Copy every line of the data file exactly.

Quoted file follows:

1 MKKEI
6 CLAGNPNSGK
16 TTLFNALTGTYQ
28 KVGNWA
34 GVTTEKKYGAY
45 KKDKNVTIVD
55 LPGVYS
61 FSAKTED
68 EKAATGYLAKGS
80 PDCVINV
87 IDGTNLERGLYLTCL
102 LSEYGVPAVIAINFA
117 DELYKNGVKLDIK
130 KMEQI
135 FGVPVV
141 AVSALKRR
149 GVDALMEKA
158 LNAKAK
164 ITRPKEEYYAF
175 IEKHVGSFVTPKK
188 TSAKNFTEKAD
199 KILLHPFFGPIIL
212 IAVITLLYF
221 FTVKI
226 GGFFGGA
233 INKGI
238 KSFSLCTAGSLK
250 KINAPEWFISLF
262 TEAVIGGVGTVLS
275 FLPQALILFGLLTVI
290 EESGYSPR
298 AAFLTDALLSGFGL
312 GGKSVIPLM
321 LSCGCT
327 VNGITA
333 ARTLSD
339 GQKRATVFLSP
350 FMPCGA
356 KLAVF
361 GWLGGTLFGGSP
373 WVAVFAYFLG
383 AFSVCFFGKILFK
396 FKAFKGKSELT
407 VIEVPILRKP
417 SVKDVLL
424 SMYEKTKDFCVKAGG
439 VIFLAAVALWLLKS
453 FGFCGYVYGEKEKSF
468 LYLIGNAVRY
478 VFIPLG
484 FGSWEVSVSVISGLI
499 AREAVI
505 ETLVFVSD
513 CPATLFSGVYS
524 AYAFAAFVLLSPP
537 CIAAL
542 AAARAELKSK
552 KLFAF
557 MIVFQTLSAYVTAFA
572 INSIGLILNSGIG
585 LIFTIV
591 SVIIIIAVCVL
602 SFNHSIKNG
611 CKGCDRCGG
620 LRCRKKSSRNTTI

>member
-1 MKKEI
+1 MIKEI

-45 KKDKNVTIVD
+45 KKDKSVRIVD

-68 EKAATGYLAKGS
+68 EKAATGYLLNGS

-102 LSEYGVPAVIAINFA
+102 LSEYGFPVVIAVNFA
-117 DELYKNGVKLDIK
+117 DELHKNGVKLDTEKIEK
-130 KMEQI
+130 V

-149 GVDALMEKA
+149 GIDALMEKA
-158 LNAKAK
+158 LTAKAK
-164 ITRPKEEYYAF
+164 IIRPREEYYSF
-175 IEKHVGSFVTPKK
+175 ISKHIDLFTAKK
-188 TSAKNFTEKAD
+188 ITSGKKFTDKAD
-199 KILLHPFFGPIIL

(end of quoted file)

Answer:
1 MKKEI
6 CLAGNPNSGK
16 TTLFNALTGTYQ
28 KVGNWA
34 GVTTEKKYGAY
45 KKDKNVTIVD
55 LPGVYS
61 FSAKTED
68 EKAATGYLAKGS
80 PDCVINV
87 IDGTNLERGLYLTCL
102 LSEYGVPAVIAINFA
117 DELYKNGVKLDIK
130 KMEQI
135 FGVPVV
141 AVSALKRR
149 GVDALMEKA
158 LNAKAK
164 ITRPKEEYYAF
175 IEKHVGSFVTPKK
188 TSAKNFTEKAD
199 KILLHPFFGPIIL
212 IAVITLLYF
221 FTVKI
226 GGFFGGA
233 INKGI
238 KSFSLCTAGSLK
250 KINAPEWFISLF
262 TEAVIGGVGTVLS
275 FLPQALILFGLLTVI
290 EESGYSPR
298 AAFLTDALLSGFGL
312 GGKSVIPLM
321 LSCGCT
327 VNGITA
333 ARTLSD
339 GQKRATVFLSP
350 FMPCGA
356 KLAVF
361 GWLGGTLFGGSP
373 WVAVFAYFLG
383 AFSVCFFGKILFK
396 FKAFKGKSELT
407 VIEVPILRKP
417 SVKDVLL
424 SMYEKTKDFCVKAGG
439 VIFLAAVALWLLKS
453 FGFCGYVYGEKEKSF
468 LYLIGNAVRY
478 VFIPLG
484 FGSWEVSVSVISGLI
499 AREAVI
505 ETLVFVSD
513 CPATLFSGVYS
524 AYAFAAFVLLSPP
537 CIAAL
542 AAARAELKSK
552 KLFAF
557 MIVFQTLSAYVTAFA
572 INSIGLILNSGIG
585 LIFTIV
591 SVIIIIAVCVL
602 SFNHSIKNG
611 CKGCDRCGG
620 LRCRKKSSRNTTI

>member
-1 MKKEI
+1 MIKEI

-45 KKDKNVTIVD
+45 KKDKSVRIVD

-68 EKAATGYLAKGS
+68 EKAATGYLLNGS

-102 LSEYGVPAVIAINFA
+102 LSEYGFPVVIAVNFA
-117 DELYKNGVKLDIK
+117 DELHKNGVKLDTEKIEK
-130 KMEQI
+130 V

-149 GVDALMEKA
+149 GIDALMEKA
-158 LNAKAK
+158 LTAKAK
-164 ITRPKEEYYAF
+164 IIRPREEYYSF
-175 IEKHVGSFVTPKK
+175 ISKHIDLFTAKK
-188 TSAKNFTEKAD
+188 ITSGKKFTDKAD
-199 KILLHPFFGPIIL